BFW M.27

BFW M.27
Role two seat sports plane
National origin Germany
Manufacturer Bayerische Flugzeugwerke (BFW)
Designer Willy Messerschmitt
First flight 1930
Developed from BFW M.23

The BFW M.27, sometimes known as the Messerschmitt M.27, was a German two-seat sports plane with a low, cantilever wing, open cockpits and a fixed undercarriage sold in small numbers at the start of the 1930s.


In the late 1920s and early 1930s, Willy Messerschmitt, working at Bayerische Flugzeugwerke (BFW) produced a series of low-wing sports monoplanes with either one or two seats.[1] These were the M.19, M.23, M.27, M.31 and M.35 with the M.23, the only one with sales of much over double figures. The M, of course, stood for Messerschmitt.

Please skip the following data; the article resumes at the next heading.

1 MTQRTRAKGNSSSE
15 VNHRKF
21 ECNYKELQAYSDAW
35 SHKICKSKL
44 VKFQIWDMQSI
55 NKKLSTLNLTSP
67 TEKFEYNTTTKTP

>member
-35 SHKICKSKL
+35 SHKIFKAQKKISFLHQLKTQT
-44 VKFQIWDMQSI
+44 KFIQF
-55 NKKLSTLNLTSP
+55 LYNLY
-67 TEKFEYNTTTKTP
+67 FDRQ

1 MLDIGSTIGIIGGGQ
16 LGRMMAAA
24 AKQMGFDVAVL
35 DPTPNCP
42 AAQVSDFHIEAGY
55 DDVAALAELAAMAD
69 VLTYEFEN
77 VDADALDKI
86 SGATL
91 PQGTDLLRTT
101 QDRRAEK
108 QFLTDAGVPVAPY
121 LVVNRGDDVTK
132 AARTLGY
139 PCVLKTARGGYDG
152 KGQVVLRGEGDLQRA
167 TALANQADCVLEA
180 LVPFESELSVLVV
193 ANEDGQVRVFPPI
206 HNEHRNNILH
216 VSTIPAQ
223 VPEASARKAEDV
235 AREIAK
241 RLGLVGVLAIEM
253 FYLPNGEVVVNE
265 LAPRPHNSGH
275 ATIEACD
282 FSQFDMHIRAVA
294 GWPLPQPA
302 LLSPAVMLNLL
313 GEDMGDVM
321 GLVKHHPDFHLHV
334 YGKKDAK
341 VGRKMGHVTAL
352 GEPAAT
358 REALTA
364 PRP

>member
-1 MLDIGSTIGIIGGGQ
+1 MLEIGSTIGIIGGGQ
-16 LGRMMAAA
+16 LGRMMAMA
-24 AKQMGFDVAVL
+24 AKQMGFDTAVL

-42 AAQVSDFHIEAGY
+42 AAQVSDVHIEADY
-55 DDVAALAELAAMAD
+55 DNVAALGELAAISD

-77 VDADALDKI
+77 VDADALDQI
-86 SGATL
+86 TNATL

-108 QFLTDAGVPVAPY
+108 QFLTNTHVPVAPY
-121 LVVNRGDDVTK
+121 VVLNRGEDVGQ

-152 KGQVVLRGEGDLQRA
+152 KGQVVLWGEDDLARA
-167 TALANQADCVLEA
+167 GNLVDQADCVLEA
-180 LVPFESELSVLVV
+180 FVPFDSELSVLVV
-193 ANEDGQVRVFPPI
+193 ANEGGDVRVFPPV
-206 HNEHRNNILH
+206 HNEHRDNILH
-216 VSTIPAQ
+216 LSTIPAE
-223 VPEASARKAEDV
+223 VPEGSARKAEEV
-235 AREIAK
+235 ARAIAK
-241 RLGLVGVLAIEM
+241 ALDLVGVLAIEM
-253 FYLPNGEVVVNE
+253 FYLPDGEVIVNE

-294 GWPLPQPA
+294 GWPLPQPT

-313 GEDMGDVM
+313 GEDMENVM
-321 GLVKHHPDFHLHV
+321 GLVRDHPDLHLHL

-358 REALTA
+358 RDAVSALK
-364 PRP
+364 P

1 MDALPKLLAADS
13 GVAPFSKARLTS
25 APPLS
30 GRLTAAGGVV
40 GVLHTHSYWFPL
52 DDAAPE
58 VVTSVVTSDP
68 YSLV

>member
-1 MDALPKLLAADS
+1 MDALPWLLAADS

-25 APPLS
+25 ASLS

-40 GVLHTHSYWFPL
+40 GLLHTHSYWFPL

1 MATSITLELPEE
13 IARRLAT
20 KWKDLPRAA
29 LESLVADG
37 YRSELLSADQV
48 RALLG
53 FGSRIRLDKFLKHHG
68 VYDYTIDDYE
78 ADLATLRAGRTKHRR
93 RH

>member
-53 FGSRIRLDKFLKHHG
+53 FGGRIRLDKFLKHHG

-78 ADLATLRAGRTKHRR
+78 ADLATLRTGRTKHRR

The M.27[1] was a two-seater, very similar to the M.23b but with a more rounded fin and rudder assembly, a fuselage stretched by about 1,400 mm (55 in) to accommodate luggage and a new, spatted undercarriage. Pilot and passenger sat in tandem in separate open cockpits.

It was successfully raced, winning the Deutschland Competition in 1932 and coming second in the Zugspitz Circuit in 1933.[1] Nonetheless, it was not sold in large numbers.


Specifications (M.27b)

Data from Smith 1971, p. 29

General characteristics



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